Signal Simulator and the Subtle Art of Atmosfear

note: This game relies heavily on player discovery and I strongly recommend that you not look up anything further about it if you’re interested in playing. This “review” covers only the barest essentials of the core gameplay loop and everything else is simply a recollection of my experience playing. I’ve intentionally avoiding discussing anything that could be considered a spoiler.

Signal Simulator can be summed up very simply by the quotation that’s show as you load the game.

“Two possibilities exist: either we are alone in the Universe or we are not. Both are equally terrifying.” ― Arthur C. Clarke

At it’s core, Signal Simulator is a game about being alone while not being entirely sure that you are, truly, alone. You’re left to your own devices to run a SETI (Search for extraterrestrial intelligence) outpost in a nondescript American desert with nobody around for miles except the occasional nondescript helicopter delivering another round of supplies. Your primary task is to search the skies for anomalies in the form of rouge radio waves and attempt to make contact with whatever is (or isn’t) out there. Additionally, you’ll need to perform upkeep on the station, making sure the array of radars remain aligned and keeping the solar panel farm powering your whole operation clean so they can generate power at an optimal rate among other things.

All of this sounds fairly straightforward but Signal Simulator’s greatest strength is in its simplicity. You repeat these basic tasks day in and day out and pretty soon you get into a groove. You become comfortable and eventually this complacency breeds paranoia. (Why do the doors all have locks on them?) This is all helped by the fact that things take time to get done in the game. Even just running outside to clean off the solar panels can take two or three minutes. It’s mundane at times but the game itself is so engrossing that even simple tasks like this can feel rewarding. You’re the sole person in charge of this station and it quickly becomes your home. I definitely felt a sense of attachment to it as time went on and I wanted things to run at peak efficiency, even if that meant prolonged trips outside to recalibrate the radars. In all of this, you get caught up in your tasks the paranoia can start to set in as something as simple as a door or a light can set you off. Didn’t I close that door when I left? I thought I turned those lights off. Didn’t I park the car over there?

It’s at this point where you may start to wonder where this is all leading. What exactly is there to this game? How far can it go? Is this all building up to something? This is the true beauty of the game. It’s an unknown quantity. For all you know it could go on forever as a simple radio simulator game, occasionally giving you upgrades to make your life easier and stopping there. On the other hand, what if you do make contact? What if there really are aliens? What if you’re out on your regular rounds and run into one? Not knowing what the game may or may not have in store for you is simultaneously exciting and terrifying. I’m reminded of another quasi-horror game I love called Verde Station that plays with solitude in a similarly powerful way and I highly recommend checking it out.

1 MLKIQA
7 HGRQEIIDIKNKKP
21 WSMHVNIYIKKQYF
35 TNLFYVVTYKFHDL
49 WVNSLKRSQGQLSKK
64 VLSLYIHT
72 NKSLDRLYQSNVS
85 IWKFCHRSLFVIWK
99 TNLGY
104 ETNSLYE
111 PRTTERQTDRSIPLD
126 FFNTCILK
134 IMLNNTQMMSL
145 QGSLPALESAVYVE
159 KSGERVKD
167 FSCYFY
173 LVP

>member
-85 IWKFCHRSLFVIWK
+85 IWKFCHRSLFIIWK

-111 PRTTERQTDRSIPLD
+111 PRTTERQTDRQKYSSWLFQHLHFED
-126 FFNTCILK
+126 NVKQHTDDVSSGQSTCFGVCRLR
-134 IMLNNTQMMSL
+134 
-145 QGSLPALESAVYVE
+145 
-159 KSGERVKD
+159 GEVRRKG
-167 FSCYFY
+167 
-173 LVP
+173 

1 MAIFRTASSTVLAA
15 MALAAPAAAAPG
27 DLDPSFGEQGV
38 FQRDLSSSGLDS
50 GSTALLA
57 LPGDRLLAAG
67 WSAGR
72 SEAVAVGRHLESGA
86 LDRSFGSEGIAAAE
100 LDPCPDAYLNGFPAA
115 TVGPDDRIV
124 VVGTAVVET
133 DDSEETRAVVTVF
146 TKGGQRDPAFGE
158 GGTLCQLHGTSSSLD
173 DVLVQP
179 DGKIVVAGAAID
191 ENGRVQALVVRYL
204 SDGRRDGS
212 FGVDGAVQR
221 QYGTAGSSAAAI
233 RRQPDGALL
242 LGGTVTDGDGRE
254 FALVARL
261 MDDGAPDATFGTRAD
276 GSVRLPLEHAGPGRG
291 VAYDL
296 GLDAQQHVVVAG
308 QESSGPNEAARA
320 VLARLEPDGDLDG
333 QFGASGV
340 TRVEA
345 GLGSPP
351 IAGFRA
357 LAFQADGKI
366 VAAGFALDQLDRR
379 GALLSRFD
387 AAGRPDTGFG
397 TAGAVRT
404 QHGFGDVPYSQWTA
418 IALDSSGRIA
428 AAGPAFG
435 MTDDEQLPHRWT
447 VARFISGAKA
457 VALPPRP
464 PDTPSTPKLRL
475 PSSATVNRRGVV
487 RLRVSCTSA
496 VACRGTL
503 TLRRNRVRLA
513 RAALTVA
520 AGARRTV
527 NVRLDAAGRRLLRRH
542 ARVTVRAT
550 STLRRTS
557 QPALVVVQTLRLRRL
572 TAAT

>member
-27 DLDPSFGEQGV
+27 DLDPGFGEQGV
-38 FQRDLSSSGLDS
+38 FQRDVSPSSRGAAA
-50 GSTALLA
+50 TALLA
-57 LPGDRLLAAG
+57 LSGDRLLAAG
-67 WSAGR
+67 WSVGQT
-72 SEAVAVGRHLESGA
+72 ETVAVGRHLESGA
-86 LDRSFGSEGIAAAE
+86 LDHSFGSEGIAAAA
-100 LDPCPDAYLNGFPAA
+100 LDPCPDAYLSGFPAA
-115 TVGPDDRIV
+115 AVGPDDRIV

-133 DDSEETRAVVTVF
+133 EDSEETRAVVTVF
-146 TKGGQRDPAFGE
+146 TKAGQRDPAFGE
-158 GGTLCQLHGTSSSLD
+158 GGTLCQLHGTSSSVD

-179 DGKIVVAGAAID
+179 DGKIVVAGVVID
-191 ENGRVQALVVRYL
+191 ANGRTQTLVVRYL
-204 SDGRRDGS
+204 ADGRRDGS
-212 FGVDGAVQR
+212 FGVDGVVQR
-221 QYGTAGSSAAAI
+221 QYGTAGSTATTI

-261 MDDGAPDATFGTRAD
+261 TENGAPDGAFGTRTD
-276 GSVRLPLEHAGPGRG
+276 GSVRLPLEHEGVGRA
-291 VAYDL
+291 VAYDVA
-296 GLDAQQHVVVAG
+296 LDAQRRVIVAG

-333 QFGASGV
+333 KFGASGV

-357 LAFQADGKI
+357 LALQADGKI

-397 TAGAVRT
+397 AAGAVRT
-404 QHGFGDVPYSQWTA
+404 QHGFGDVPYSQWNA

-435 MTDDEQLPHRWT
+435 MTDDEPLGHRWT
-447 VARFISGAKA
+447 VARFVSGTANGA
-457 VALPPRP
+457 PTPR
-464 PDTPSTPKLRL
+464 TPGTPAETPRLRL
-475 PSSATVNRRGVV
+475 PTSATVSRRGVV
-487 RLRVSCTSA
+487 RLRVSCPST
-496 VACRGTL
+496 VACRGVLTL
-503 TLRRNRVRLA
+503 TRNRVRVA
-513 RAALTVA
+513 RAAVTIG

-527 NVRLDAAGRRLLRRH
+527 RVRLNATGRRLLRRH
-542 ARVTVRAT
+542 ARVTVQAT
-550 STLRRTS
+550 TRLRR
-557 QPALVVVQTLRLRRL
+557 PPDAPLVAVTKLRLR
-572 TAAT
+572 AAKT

Because of this uncertainty, you’re forced to rely on your eyes and ears and, as such, the game’s sound design plays a huge role in how you experience the game. It both creates and shatters the player’s sense of security in equal measure and it’s easily one of the most effective application of sound in a horror game I’ve ever see. Instead of a soundtrack you’re treated to the ambient sounds of the desert and the beeping and whirring of your old-school equipment. From top to bottom the sound design in the game is excellent.

From the small click of a light switch being turned on to the satisfying clunk of a knob on your equipment being rotated and even the distant sounds of a choir of radar dishes rotating in unison, each sound is clear and definitive. Early on, the sounds of your daily chores create a satisfying background noise but in time you become so used to it and anything out of the ordinary, no matter how simple, can set you off. The first time a thunderstorm blew through the outpost I nearly jumped out of my seat. The sound of thunder was so far removed from my expectations at that point that it took me utterly by surprise.

You’re eased into a sense of unease as your radars being to pick up transmissions from beyond the stars. The eerie, otherworldly signals pierce the low hum the machines and being to infect your mind. Like trying to see shapes in clouds, your mind begins to race as you read meaning and purpose into these seemingly random signals. Here again, the sense of complete and total mystery beings to shroud your mind and you can’t help but wonder what it all means. Is there really anyone out there?

This simple fear of the unknown, sprung forth entirely from the players own subconscious, sets the stage for Signal Simulator and does so effortlessly. Never once if my first few hours of the game did anything feel forced. There were no jump scares or spooky musical stings or outright attempts by the game to unsettle me in any way. I was simply left alone with my thoughts and the horror came from within in the most natural and beautiful way. Psychological fear bred from isolation and , never once suggested directly by the game itself.

For now, at least, the fear I’m experiencing is solely my own fault. Paranoia has gotten the better of me and I honestly love it. But who’s to say what will be responsible for my fear after a few more hours of playing? I cannot wait to find out.

Signal Simulator is available on Steam for $19.99 USD and I highly recommend you check it out.

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